Myanmar-Russia ties have always been cordial without any mishaps due to a one dimensional policy approach focusing on military-related cooperation. Both countries will celebrate their 73-year-old relationship this year. Unlike the widely reported strained ties between China and the Tatmadaw, the Russian ties have been very solid and faithful. Throughout the Putin years, Myanmar has been considered a gateway to Asean. With Myanmar's growing integration with the regional economy, Russia's economic sphere would also benefit. Mr Putin has been pushing his brainchild, the Eurasia Economic Union, in Southeast Asia. Russia, which is a strategic partner of Asean, is wooing the bloc's members to link up with the EEC. Thailand and Vietnam have expressed interested in this free trade agreement.

With Myanmar's long isolation and its non-aligned diplomacy, its ties with Russia have special characteristics. Throughout the 1980s and 1990s international sanctions, Russia was generous in providing military assistance and training for military officials and students. Nearly two thousand military officials received training in Russia in various fields including nuclear science. According to the Russian Embassy in Yangon, in 2016 alone, Russia provided more than 300 scholarships to Myanmar students.

Although Moscow and Beijing are considered allies when it comes to defending their common core interests around the world, they often differ in their approaches to key major challenges. China does not have the kind of intermediary role in the Middle East the way Russia does. Today, Russia's high diplomatic profile in Syria, Libya, Belarus as well as in the recent conflict between Armenia and Azerbaijan, has raised its international status as a key broker. Obviously, if Russia decides to dig deep in Myanmar, it could become one of the big catalysts in the Southeast Asian nation. Akin to the region's Indochina war three decades ago, lest we forget, the settlement of the Cambodian conflict was possible partly due to former Soviet leader Mikhail Gorbachev's pullout plan from regional quagmires.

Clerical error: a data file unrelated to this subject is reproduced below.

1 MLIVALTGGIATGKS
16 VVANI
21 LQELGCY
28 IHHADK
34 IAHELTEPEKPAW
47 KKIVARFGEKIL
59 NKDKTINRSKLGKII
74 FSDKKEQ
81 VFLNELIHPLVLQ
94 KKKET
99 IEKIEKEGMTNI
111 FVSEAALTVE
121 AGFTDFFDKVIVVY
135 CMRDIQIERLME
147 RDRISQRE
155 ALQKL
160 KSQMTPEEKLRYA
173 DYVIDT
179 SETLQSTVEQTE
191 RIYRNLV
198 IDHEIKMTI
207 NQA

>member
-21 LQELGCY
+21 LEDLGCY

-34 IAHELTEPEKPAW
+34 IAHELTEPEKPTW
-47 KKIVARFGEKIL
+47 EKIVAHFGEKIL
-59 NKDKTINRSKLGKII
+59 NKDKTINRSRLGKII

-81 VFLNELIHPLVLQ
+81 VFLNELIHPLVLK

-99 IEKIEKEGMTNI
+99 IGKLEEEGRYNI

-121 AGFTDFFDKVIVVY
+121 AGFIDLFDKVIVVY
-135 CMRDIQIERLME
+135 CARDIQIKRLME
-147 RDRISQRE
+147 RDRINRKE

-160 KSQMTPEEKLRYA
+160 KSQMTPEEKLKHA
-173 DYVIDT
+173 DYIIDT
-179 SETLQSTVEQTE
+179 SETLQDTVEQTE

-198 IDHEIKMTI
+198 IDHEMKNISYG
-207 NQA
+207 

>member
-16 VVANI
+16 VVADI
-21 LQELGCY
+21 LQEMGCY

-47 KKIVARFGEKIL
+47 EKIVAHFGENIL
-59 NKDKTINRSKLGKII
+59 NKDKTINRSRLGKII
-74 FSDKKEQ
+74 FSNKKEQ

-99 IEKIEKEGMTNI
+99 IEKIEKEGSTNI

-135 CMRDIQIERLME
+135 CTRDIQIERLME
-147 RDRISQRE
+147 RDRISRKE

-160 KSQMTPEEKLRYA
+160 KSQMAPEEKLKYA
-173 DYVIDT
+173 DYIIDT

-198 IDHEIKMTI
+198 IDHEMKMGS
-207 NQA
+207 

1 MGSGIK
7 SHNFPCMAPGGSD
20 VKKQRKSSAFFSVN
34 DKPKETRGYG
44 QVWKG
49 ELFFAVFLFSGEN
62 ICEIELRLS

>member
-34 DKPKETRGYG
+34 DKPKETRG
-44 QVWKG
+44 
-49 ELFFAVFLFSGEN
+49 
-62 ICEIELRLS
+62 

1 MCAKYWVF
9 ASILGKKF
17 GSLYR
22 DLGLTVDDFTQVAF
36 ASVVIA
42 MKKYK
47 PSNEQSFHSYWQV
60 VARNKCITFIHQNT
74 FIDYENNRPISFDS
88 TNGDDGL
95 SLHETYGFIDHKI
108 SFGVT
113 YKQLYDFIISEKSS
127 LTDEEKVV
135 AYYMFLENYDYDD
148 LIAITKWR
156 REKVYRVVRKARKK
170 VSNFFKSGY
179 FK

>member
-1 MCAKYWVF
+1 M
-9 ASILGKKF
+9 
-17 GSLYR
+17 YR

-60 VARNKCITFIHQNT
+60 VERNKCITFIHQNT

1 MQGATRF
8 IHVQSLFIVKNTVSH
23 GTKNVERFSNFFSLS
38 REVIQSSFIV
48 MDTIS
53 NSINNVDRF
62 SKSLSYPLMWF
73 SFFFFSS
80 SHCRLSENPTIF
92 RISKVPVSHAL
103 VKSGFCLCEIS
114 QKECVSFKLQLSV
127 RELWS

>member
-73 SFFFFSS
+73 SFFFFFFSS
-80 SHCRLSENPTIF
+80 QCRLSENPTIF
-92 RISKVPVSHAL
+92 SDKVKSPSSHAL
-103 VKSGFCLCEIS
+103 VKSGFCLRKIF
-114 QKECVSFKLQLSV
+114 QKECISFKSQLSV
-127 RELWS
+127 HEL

In normal circumstances, Russia often takes the backseat to China on issues relating to Southeast Asia. However, this time around, Russia might want to go solo and take advantage of China's more careful approach regarding the current situation in Myanmar, which it Beijing has referred to "as something that China would not want to see". Such a move could, in the near term, counter the Biden administration's broader strategy towards Russia and Southeast Asia. Joe Biden's diplomacy that zeroes in on human rights and democratic norms would hamper the strengthening of ties with the region due to its mixed governance records.

At this juncture, Myanmar is Russia's strongest link while it is the weakest link for the US. Sooner or later, it will become a pebble inside Mr Biden's shoes. The US and Russia will again contest with each other on mainland Southeast Asia. During the Obama years, US engagement with Myanmar was partly driven by Washington's desire to distance Yangon from Pyongyang's nuclear ambitions. North Korea was eager to export its nuclear and missile technology to Myanmar. Today, the US is focusing on China's ascent in this part of the world.

In the past few years, Russia has been trying to diversify its cooperation with Myanmar to include economic, cultural and scientific fields. Although Russia does not have big investments in Myanmar yet, its future interests in oil and gas exploration would increase its investment portfolio. However, given the current geo-strategic shift in the region, Moscow will ramp up its influence and presence in the centre of the Indo-Pacific for good.

Kavi Chongkittavorn

A veteran journalist on regional affairs

Kavi Chongkittavorn is a veteran journalist on regional affairs